That Jesus was 'conceived' in Mary's womb (Luke 1:31) is also proof that he could not have physically existed before this time. If we 'conceive' an idea, it begins within us. Likewise Jesus was conceived inside Mary's womb - he began there as a foetus, just like any other human being. John 3:16, the Bible's most famous verse, records that Jesus was the "only begotten Son" of God. Millions of people who recite this verse fail to meditate upon what it implies. If Jesus was "begotten", he 'began' (a related word to "begotten") when he was conceived in Mary's womb. If Jesus was begotten by God as his Father, this is clear evidence that his Father is older than he - God has no beginning (Ps. 90:2) and therefore Jesus cannot be God Himself (Study 8 expands on this point).
It is significant that Jesus was "begotten" by God rather than being created, as Adam was originally. This explains the closeness of God's association with Jesus - "God was in Christ, reconciling the world unto Himself" (2 Cor. 5:19). Christ being begotten by God, rather than just created from dust, also helps explain his natural aptitude for the ways of God his Father.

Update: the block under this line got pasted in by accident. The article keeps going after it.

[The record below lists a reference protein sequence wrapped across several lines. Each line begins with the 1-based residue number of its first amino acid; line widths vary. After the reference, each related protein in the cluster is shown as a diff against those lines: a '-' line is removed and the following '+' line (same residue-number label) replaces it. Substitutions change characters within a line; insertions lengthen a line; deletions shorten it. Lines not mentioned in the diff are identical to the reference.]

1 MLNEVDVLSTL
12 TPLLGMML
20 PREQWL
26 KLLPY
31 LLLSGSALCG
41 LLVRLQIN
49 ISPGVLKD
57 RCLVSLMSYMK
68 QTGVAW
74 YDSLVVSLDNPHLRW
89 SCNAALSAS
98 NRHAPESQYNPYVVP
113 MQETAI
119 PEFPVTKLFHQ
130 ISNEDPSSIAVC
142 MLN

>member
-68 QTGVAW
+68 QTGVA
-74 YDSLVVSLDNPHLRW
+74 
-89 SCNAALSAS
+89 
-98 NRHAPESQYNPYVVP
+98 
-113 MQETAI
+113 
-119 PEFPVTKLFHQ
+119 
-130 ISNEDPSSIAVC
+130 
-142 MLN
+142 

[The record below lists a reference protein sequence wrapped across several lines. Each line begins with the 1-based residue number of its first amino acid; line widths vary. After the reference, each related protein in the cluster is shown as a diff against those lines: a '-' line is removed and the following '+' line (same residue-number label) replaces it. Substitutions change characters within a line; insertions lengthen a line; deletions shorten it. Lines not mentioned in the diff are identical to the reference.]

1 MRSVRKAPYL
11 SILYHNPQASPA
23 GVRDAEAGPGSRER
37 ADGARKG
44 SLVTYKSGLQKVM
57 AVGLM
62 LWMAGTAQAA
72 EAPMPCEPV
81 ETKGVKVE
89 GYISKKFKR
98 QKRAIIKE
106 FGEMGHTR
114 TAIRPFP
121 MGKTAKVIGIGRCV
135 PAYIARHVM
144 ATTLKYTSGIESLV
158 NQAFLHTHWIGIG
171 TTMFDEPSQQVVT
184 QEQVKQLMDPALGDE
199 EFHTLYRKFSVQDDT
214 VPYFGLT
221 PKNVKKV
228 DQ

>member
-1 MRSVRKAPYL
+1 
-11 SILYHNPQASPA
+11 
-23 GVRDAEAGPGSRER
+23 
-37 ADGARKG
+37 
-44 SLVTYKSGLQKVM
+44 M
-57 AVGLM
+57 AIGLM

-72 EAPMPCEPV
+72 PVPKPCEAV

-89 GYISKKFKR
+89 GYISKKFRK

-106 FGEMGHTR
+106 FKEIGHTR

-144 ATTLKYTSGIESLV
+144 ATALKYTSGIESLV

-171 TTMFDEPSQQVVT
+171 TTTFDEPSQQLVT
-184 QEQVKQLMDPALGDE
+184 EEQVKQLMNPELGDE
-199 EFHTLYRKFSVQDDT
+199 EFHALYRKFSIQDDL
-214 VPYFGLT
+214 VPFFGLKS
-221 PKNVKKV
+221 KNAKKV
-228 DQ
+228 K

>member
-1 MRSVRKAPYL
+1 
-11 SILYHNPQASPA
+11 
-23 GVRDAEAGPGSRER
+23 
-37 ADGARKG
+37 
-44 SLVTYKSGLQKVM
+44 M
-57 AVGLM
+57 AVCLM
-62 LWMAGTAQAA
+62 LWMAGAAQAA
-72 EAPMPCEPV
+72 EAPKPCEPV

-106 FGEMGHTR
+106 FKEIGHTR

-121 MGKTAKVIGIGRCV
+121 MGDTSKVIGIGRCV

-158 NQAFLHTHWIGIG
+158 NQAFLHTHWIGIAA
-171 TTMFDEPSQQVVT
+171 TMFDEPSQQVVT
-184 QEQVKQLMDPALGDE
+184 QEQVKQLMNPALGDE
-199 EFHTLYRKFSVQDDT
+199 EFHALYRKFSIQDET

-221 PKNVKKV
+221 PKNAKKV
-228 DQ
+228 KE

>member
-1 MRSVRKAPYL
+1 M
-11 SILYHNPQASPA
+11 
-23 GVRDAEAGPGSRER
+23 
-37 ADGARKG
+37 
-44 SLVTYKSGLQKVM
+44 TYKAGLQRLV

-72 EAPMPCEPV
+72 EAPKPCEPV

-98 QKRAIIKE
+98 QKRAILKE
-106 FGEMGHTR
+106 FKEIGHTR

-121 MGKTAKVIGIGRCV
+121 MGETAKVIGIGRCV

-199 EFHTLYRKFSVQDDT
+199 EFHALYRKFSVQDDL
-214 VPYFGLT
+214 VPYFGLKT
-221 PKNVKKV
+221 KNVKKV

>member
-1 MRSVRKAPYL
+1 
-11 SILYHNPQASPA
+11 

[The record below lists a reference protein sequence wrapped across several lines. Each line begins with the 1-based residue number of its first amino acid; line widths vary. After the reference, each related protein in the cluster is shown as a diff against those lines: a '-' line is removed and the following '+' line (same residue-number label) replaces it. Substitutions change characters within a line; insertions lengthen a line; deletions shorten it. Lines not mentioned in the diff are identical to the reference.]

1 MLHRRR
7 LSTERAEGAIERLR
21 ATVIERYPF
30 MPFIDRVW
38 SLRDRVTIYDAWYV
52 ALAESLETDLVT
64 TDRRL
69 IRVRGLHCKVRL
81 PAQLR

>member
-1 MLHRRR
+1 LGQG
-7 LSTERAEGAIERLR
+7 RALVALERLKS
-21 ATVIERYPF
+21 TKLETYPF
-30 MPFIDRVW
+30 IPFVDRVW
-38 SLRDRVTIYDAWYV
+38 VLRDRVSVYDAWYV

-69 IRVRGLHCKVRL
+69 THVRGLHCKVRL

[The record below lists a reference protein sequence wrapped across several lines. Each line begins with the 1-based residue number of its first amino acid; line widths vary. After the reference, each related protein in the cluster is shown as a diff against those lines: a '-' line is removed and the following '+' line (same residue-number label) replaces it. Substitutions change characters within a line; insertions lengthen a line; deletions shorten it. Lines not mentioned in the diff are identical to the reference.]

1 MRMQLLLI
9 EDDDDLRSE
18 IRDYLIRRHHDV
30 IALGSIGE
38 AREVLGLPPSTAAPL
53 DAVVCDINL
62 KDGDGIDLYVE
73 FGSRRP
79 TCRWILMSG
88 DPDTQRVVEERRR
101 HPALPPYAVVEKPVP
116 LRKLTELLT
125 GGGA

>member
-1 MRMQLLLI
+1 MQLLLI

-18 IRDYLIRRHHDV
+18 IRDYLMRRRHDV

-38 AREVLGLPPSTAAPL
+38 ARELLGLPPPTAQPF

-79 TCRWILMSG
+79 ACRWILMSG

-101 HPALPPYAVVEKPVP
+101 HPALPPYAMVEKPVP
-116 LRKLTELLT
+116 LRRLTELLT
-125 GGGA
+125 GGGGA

Is. 49:5,6 contains a prophecy concerning Christ as the light of the world, which he fulfilled (John 8:12). He is described as meditating on "the Lord that formed me from the womb to be his servant". Christ was therefore "formed" by God in Mary's womb, through the power of His Holy Spirit. Mary's womb was evidently the place of Christ's physical origin.
We have seen in Study 7.1 that Psalm 22 prophesies Christ's thoughts on the cross. He reflected that God "took me out of the womb...I was cast upon thee from the womb: thou art my God from my mother's belly" (Ps. 22:9,10). In his time of dying, Christ looked back to his origins - in the womb of his mother Mary, formed by the power of God. The very description of Mary in the Gospels as Christ's "mother" in itself destroys the idea that he existed before his birth of Mary.